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New threat intelligence from Sophos following the Apache Log4Shell vulnerability

Sophos has provided new threat intelligence following the reporting of the Apache Log4Shell vulnerability.

The information shows how cyberattackers are already exploiting or attempting to exploit unpatched systems. This is detailed in the SophosLabs Uncut article, Log4Shell Hell: Anatomy of an Exploit Outbreak.

Sophos says it's seeing a rapid uptick in attacks exploiting or attempting to exploit this vulnerability, with hundreds of thousands of attempts detected so far. It says cryptomining botnets are among the earliest attack adopters, with botnets focusing on Linux server platforms, which are particularly exposed to this vulnerability. The company has also seen attempts to extract information from services, including Amazon Web Services keys and other private data.

Sophos has observed that attempts to exploit network services start by probing for different types. It says around 90% of the probes it detected were focused on the Lightweight Directory Access Protocol (LDAP). A smaller number of probes targeted Javas Remote Interface (RMI), but Sophos researchers say there seem to be a larger variety of unique RMI-related attempts.

"Expect adversaries to intensify and diversify their attack methods and motivations in the coming days and weeks, including the possibility of leveraging for ransomware," says Sophos.

Sean Gallagher, senior threat researcher at Sophos, and author of the SophosLabs Uncut article says that since Dec 9th, Sophos has detected hundreds of thousands of attempts to remotely execute code using the Log4Shell vulnerability.

"Initially, these were Proof-of-Concept (PoC) exploit tests by security researchers and potential attackers, among others, as well as many online scans for the vulnerability," he says.

"This was quickly followed by attempts to install coin miners, including the Kinsing miner botnet. The most recent intelligence suggests attackers are trying to exploit the vulnerability to expose the keys used by Amazon Web Service accounts. There are also signs of attackers trying to exploit the vulnerability to install remote access tools in victim networks, possibly Cobalt Strike, a key tool in many ransomware attacks."

He says the Log4Shell vulnerability presents a different kind of challenge for defenders. Many software vulnerabilities are limited to a specific product or platform, such as the ProxyLogon and ProxyShell vulnerabilities in Microsoft Exchange.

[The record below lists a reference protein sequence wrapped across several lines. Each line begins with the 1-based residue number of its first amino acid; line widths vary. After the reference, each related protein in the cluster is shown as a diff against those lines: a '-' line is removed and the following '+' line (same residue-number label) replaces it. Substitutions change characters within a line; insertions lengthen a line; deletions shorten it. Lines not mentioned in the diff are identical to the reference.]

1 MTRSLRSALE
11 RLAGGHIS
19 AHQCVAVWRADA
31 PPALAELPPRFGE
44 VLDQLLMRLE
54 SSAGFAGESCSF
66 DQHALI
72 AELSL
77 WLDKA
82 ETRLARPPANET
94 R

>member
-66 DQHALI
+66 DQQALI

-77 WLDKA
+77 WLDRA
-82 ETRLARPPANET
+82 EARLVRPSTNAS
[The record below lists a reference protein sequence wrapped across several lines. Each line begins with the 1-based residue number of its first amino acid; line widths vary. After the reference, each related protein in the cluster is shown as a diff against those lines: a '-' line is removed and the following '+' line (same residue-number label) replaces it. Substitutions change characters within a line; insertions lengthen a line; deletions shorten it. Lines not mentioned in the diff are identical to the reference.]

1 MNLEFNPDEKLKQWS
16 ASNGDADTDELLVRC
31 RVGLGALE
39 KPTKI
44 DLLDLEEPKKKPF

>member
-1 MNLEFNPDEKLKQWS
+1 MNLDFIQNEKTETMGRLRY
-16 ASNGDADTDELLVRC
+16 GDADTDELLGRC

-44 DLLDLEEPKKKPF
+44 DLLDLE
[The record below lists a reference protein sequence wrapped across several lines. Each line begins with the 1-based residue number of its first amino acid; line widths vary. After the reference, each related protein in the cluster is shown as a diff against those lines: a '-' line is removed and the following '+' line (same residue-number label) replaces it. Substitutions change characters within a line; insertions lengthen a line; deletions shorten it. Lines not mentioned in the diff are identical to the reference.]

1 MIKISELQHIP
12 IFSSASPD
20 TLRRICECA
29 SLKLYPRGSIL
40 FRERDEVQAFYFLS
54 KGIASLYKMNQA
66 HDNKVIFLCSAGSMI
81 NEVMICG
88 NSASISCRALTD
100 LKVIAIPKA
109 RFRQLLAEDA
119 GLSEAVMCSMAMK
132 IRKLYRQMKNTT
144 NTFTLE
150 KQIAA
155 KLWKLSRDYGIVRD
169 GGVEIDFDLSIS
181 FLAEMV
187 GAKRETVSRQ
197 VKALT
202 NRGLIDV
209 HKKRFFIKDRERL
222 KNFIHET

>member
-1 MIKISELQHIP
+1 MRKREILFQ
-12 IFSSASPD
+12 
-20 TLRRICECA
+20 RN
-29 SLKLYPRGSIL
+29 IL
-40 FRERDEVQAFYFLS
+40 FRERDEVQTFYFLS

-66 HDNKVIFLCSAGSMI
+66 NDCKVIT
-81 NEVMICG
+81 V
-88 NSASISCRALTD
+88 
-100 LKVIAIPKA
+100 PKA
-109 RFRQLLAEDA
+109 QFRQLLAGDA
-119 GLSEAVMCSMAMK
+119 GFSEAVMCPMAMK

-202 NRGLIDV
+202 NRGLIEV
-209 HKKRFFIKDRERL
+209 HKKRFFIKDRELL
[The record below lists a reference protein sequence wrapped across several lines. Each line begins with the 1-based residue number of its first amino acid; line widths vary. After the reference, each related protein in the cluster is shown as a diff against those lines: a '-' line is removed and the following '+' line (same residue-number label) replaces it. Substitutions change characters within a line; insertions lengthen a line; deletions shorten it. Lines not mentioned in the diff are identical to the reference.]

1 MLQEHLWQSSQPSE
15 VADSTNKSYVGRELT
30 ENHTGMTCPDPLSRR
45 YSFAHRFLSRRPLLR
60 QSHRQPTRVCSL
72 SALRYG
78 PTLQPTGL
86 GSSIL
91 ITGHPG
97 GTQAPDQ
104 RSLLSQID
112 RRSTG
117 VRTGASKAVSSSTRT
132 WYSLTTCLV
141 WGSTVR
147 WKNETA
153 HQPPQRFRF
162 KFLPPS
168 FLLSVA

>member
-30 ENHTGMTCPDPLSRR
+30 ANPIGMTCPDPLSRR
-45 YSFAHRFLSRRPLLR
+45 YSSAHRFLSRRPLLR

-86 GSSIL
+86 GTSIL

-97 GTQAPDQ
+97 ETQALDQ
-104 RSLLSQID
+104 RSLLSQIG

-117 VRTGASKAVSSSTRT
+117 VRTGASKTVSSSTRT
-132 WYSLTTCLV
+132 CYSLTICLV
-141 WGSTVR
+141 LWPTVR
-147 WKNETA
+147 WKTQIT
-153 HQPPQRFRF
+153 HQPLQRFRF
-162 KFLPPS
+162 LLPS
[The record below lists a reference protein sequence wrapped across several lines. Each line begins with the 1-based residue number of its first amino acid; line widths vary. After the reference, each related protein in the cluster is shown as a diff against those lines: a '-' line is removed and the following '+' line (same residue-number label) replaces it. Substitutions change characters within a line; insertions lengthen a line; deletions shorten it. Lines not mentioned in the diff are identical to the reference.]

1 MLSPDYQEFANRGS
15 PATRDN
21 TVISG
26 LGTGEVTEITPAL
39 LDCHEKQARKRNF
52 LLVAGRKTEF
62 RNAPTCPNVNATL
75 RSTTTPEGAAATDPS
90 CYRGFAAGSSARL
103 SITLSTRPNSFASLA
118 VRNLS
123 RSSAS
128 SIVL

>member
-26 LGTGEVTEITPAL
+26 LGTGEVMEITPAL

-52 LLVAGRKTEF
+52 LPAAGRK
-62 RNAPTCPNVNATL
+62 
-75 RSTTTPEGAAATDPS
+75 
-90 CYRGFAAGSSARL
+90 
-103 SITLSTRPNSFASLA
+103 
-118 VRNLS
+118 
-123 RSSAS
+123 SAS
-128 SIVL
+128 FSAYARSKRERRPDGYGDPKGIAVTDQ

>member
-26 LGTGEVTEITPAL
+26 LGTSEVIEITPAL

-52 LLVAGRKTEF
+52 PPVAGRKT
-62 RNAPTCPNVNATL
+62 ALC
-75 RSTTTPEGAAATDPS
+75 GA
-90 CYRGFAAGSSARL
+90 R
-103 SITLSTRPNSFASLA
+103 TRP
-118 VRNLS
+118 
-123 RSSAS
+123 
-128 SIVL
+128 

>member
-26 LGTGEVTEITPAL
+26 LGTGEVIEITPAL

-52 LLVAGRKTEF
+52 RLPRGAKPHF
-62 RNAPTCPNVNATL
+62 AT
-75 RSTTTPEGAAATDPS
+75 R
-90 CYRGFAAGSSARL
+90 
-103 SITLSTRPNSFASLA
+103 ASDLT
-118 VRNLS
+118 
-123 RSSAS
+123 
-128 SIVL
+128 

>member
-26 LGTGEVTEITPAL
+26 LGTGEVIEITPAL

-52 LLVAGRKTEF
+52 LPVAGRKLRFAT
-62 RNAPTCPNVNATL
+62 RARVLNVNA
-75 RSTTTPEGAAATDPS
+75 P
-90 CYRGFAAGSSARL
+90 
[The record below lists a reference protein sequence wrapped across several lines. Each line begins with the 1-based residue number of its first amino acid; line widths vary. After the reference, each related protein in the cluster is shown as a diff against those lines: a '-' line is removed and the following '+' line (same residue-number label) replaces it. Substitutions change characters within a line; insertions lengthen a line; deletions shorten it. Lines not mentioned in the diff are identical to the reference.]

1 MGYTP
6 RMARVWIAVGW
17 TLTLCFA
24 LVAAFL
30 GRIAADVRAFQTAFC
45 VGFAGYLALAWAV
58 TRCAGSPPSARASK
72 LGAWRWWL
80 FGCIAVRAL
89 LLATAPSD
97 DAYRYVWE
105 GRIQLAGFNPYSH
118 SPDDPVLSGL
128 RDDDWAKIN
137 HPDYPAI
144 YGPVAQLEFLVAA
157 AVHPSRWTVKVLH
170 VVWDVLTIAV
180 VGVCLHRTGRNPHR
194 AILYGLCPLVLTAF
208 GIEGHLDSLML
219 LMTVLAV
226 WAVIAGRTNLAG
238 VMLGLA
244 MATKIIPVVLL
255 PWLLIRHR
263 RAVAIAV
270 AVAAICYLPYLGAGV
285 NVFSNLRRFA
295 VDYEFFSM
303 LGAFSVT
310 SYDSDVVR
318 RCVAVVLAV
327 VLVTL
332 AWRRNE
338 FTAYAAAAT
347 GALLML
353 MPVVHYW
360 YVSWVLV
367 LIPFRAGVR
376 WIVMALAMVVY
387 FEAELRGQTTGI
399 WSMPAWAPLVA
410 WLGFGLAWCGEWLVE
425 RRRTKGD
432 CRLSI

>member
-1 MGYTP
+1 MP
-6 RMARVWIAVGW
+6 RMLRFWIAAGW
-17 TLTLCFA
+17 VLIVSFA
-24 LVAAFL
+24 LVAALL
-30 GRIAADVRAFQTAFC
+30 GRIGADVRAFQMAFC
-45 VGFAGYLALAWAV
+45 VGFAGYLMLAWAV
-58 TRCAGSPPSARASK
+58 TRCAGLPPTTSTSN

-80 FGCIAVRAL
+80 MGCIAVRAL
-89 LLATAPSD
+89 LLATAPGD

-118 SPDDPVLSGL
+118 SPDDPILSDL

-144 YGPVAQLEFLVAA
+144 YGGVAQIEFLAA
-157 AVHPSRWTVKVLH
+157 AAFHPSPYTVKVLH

"Once defenders know what software is vulnerable, they can check for and patch it," says Gallagher.

"However, Log4Shell is a library used by many products. It can therefore be present in the darkest corners of an organisations' infrastructure, for example, any software developed in-house. Finding all systems that are vulnerable because of Log4Shell should be a priority for IT security."

Sophos expects the speed with which attackers harness and use the vulnerability will only intensify and diversify over the coming days and weeks. It says once an attacker has secured access to a network, then any infection can follow. So alongside the software update already released by Apache in Log4j 2.15.0, IT security teams need to do a thorough review of activity on the network to spot and remove any traces of intruders, even if it just looks like nuisance commodity malware.

New and additional information on how Log4Shell works is also available in the Sophos Naked Security article, Log4Shell Explained How it Works, Why You Need to Know, and How to Fix It, by Paul Ducklin.

"Technologies including IPS, WAF and intelligent network filtering are all helping to bring this global vulnerability under control," Sophos principal research scientist, Paul Ducklin.

"But the staggering number of different ways that the Log4Shell 'trigger text' can be encoded, the huge number of different places in your network traffic that these strings can appear, and the wide variety of servers and services that could be affected are collectively conspiring against all of us."

He says the very best response is clear, patch or mitigate your systems right now. "Our article provides practical advice that explains how the vulnerability works, why it works, what it can do, and how to fix it."

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